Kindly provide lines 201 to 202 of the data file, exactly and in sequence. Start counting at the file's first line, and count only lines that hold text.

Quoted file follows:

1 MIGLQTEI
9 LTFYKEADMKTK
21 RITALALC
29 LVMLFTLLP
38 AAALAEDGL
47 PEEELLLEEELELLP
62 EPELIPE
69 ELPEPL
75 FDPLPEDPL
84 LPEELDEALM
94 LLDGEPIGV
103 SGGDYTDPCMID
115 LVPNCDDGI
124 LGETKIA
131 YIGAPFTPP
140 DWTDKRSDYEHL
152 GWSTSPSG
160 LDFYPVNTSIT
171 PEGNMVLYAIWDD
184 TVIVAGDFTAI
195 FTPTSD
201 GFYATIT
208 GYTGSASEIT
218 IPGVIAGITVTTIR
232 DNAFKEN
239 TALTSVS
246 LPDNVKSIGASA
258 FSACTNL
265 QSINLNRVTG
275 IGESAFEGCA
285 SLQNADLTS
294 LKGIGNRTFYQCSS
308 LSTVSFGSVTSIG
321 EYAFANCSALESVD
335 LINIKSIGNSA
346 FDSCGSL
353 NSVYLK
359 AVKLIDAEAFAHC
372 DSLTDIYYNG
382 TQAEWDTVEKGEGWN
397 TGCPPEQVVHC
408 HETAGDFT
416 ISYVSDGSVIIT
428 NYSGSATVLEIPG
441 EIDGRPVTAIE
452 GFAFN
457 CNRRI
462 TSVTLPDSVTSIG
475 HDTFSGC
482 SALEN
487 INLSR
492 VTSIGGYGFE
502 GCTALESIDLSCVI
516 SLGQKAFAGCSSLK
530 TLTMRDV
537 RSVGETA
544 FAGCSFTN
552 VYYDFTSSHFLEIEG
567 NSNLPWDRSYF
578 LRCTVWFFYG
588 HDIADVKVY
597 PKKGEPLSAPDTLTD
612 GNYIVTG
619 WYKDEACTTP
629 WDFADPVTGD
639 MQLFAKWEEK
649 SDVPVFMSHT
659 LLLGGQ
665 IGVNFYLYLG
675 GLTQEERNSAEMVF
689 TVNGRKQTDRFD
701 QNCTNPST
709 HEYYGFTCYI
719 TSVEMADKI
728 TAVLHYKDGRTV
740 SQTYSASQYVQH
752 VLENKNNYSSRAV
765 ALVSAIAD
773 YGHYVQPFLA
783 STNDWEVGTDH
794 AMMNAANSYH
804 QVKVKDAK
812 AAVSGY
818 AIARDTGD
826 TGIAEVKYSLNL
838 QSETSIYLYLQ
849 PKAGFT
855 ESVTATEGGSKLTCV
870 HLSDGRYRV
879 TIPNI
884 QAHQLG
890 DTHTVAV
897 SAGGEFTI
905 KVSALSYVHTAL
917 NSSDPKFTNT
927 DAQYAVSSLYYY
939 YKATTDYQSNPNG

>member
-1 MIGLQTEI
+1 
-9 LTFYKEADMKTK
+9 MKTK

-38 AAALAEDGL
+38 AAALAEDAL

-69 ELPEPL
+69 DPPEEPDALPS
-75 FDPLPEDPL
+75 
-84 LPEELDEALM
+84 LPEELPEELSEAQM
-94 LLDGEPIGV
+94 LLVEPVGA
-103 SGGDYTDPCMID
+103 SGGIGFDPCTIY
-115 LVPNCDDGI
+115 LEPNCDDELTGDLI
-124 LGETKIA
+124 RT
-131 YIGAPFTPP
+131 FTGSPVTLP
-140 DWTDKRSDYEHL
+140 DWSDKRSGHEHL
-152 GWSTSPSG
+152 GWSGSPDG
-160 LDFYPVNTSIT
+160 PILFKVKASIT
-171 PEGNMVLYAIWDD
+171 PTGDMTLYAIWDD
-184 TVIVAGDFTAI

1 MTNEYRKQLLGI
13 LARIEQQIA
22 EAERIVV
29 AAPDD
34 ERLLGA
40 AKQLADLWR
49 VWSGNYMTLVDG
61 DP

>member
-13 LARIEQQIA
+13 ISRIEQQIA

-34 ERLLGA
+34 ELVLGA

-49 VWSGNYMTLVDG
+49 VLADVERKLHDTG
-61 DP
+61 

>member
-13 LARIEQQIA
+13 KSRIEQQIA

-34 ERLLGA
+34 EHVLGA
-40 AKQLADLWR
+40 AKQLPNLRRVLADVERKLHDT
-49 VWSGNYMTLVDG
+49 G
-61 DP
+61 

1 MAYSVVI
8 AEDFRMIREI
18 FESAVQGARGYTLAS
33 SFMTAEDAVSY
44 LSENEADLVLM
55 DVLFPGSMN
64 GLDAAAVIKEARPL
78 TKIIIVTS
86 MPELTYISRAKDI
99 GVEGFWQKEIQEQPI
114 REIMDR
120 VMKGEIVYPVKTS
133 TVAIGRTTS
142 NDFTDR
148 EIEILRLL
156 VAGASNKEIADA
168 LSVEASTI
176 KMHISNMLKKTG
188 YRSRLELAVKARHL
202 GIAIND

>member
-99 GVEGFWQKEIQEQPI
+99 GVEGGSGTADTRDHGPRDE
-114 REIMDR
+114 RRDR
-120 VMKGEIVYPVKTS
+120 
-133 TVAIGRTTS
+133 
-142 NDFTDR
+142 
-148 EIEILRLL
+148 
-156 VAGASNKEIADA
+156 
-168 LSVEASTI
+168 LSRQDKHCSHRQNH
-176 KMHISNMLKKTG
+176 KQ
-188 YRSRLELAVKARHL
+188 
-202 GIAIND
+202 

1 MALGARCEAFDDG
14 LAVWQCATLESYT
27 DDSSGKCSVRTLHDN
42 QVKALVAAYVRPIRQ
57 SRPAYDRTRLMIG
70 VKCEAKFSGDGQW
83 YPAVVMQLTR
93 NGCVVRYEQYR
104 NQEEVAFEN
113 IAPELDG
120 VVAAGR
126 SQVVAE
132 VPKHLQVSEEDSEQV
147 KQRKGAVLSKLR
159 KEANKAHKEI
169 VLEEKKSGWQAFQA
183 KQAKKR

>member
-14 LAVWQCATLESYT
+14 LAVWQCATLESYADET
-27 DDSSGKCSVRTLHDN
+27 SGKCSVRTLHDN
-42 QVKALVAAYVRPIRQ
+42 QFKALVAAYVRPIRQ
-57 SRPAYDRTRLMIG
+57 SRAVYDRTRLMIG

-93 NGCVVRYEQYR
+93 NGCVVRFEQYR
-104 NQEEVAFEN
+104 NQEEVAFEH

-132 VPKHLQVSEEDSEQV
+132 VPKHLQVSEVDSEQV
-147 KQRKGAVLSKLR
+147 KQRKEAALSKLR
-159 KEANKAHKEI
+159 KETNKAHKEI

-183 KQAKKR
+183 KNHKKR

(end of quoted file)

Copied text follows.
1 MALGARCEAFDDG
14 LAVWQCATLESYT